From toddler to teens, Studio4art offers art classes that are uniquely taught and excitingly educational. We love art!Read More
When was the first time you picked up a pencil and felt like you could draw? I wass 33. Sure, I had drawn as a child, and even a time or two in high school. But there wasn’t anyone that showed technique or could explain highlights, shadow, and line to create a drawing I would qualify as art. Children begin to notice how their artwork looks around 8-10 years of age, as brain development begins to “compare” our work with those around us. We either summarize that we can or that we cannot draw. Children will either be introduced to a drawing class and gain confidence, or most times, feel as though they can’t draw, so they won’t. I did know that my work didn’t look “real” or exciting, but rather flat and uninteresting. So, like many others, I didn’t think I could draw, and definitely didn’t consider myself an artist. That was then and oh how my thought process has changed. I believe that anyone has the ability to draw, it just takes the write teacher to help you along the way.
When I re-enrolled in college to begin my career as an art teacher, a requirement was to take a drawing class. Of course I was so nervous. I had to face the inner child that told me I didn’t know how to draw. What a life changing event this class was to have on my abilities, my outlook, and how I would teach others. In a room full of adult, this teacher could break down elements and design into the simplest forms, giving everyone (no matter what their skill level was) a place to dive in with excitement as nothing seemed too difficult to achieve. These skills would then be incorporated into our sketches and create a drawing you didn’t realize you were capable of. I was so moved and enlightened by her teaching method that I designed the philosophy of Studio 4 Art around it.
Her beauty was the ability to translate that their were no right or wrong ways of drawing, and making sure she celebrated each individual for where they were in their process, and always had something kind to say about each work and would question areas that may need a little more work with “hints and tips”. Teachers are everything in art making (and any subject). If you have someone that can connect with you, that you feel safe becoming vulnerable in the learning process, and that you can see a reward through new applications and personal ability, you are going to feel successful and keep practicing. That is what Studio 4 Art is about. Celebrating where each child is in their creative adventure, asking inquisitive questions along the way that don’t have a set answer, and scaffolding their learning by introducing a simple art technique or two that they feel more empowered by.
So, if you have a child that isn’t feeling competent or is shy about their art ability, send them our way. We are sure that we can assist and encourage a child to feel good about where their abilities currently are, and feel excited about what they can learn through more experimenting and knowledge about art techniques. Self confidence, self awareness, and learning to take leadership over their learning is a definite win in our art classes.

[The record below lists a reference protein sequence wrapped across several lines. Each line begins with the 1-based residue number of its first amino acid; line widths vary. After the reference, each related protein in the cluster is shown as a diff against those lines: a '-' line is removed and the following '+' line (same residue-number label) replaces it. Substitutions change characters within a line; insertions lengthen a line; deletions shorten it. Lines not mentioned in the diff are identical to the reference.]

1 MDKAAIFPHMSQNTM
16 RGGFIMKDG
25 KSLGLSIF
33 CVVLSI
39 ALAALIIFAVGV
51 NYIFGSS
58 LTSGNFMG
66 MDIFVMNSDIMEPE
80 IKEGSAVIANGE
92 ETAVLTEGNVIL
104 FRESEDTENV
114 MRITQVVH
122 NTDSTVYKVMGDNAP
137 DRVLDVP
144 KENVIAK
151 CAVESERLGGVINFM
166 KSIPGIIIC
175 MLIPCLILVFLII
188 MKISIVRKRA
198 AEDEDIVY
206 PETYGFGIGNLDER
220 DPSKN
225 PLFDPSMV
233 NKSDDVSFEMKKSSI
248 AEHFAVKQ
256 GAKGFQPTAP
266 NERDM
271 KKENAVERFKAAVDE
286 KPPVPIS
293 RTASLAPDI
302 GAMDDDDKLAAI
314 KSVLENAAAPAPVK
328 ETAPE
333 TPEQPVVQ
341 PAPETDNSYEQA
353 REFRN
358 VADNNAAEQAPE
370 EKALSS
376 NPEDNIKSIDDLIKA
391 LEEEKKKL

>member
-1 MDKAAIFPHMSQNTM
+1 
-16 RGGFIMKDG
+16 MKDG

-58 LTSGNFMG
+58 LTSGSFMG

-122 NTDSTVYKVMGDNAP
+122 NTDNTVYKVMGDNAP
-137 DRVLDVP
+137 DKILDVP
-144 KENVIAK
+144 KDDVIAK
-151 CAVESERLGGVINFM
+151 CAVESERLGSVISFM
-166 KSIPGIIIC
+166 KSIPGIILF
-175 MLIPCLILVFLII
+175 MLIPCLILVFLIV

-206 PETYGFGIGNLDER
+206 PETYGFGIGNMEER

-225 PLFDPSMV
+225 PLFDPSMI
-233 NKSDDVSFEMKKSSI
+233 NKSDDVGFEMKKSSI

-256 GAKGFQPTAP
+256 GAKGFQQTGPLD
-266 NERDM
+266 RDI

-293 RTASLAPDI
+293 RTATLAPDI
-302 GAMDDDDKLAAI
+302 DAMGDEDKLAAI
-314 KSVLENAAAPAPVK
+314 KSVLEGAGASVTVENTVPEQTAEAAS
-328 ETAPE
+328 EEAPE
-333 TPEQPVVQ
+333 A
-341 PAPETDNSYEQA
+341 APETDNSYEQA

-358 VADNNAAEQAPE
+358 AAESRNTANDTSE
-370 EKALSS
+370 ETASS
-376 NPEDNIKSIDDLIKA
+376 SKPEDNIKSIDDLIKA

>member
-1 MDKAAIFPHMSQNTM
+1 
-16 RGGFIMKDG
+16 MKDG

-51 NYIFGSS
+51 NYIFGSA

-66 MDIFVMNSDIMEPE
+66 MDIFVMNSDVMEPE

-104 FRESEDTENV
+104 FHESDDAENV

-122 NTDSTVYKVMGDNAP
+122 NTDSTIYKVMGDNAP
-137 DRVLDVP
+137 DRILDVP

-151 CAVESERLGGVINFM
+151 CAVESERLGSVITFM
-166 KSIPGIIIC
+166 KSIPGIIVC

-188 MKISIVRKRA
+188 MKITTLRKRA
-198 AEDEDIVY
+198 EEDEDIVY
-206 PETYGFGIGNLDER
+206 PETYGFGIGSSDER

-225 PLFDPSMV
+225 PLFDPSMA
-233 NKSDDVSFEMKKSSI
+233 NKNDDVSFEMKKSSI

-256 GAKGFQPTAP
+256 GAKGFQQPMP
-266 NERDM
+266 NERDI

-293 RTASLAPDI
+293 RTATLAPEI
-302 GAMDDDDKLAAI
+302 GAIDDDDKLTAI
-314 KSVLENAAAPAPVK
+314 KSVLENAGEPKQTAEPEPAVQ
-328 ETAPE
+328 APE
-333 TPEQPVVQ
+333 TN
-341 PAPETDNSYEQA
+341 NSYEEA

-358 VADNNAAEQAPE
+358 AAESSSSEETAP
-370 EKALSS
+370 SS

Why are we afraid to fail? I have been contemplating this idea for a long time. I think my pondering is initiated by the kids creating at Studio4Art and ask, "You can't fail in art, right?" Many, if not all art teachers share this wisdom with their students. When students are told this, it is usually in the form of whatever you made is fine because there is "no failure in art", or it is used to alleviate fear of getting started with the project. I believe that the essence of what they are saying is there, but the true value and full interpretation is being lost, mostly because the explanation of what failure is in art (and in life) has not been vocalized, explained to a degree of what failure can be. Failure is all a part of the creative process and is in no way bad, "messing up" is okay, it is how we learn. Instead the sentence is said, and everyone moves on with the art project. My thought, art is a perfect place to share that you can make a bad piece of art, known to some as a failure, believe me I have tons. But, bad art, the failed pieces, are the reasons that you either choose to push creativity, not giving up and keep exploring on the same piece, or you learn what you don't like and change it for the next piece. My college professor explained that you have 1000 bad paintings in your career, be thankful when you get one of them out of the way.
Art is process. It cannot be gained by simply following a step-by-step instructional project that just creates fear to explore and damages the value of oneself to have the capacity of creating from their own imagination. Many, many ideas, explorations, art projects and inventions follow a process, it is called, the creative process*. And the creative process embodies that there will be failure, except it isn't looked at as failure, as much as it is seen as a part of the process. The more creative you are, the more each pass at what others see as failure, you see as a stepping stone to push further. Failure is not negative. It should be looked at as a place of discovery and the acceptance and reward of change. Remember the phrase, try and try again?
Now change...That will have to be for the next post, because as an observer, the reality that we have a difficult time accepting change, is a big one.
painting: Artist Javier. Middle School teacher learning about oil painting with his class.
Convergent and divergent thinking
Creative Cognition Approach
The Explicit-Implicit Interaction (EII) theory
Creativity and everyday imaginative thought